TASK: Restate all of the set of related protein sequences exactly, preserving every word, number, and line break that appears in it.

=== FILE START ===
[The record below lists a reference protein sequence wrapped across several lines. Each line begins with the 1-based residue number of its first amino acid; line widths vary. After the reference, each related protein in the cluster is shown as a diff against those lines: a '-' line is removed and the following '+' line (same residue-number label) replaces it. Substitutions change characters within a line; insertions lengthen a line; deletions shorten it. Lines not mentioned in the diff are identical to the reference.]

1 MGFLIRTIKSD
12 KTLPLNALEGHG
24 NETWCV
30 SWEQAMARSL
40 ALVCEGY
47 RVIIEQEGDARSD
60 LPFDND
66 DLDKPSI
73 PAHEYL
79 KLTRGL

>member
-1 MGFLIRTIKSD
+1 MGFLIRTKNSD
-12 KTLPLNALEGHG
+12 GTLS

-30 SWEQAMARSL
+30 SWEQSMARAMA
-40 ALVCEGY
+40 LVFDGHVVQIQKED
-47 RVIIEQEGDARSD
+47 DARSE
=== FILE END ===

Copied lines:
[The record below lists a reference protein sequence wrapped across several lines. Each line begins with the 1-based residue number of its first amino acid; line widths vary. After the reference, each related protein in the cluster is shown as a diff against those lines: a '-' line is removed and the following '+' line (same residue-number label) replaces it. Substitutions change characters within a line; insertions lengthen a line; deletions shorten it. Lines not mentioned in the diff are identical to the reference.]

1 MGFLIRTIKSD
12 KTLPLNALEGHG
24 NETWCV
30 SWEQAMARSL
40 ALVCEGY
47 RVIIEQEGDARSD
60 LPFDND
66 DLDKPSI
73 PAHEYL
79 KLTRGL

>member
-1 MGFLIRTIKSD
+1 MGFLIRTKNSD
-12 KTLPLNALEGHG
+12 GTLS

-30 SWEQAMARSL
+30 SWEQSMARAMA
-40 ALVCEGY
+40 LVFDGHVVQIQKED
-47 RVIIEQEGDARSD
+47 DARSE